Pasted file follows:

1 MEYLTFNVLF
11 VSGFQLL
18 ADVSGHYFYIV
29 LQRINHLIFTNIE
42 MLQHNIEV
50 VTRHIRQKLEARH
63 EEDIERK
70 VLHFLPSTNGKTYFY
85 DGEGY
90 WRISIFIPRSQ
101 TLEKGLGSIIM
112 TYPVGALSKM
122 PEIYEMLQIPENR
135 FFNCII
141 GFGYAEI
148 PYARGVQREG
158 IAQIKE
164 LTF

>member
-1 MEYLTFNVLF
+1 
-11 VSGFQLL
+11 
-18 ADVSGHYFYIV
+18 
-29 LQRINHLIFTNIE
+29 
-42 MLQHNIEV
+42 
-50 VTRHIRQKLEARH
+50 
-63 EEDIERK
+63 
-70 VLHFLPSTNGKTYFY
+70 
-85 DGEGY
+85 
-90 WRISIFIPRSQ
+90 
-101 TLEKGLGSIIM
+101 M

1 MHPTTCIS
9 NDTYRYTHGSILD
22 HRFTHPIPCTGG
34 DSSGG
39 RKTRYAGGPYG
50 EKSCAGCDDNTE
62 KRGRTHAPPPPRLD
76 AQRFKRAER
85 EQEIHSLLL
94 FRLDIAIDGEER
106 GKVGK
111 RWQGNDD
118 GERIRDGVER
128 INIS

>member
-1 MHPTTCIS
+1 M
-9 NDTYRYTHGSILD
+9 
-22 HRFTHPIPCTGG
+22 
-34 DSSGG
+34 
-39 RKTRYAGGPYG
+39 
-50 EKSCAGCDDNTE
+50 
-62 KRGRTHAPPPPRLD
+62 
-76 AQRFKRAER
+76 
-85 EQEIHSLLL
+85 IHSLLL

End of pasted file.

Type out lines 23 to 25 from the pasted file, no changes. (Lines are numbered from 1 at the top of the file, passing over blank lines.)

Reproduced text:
+11 
-18 ADVSGHYFYIV
+18 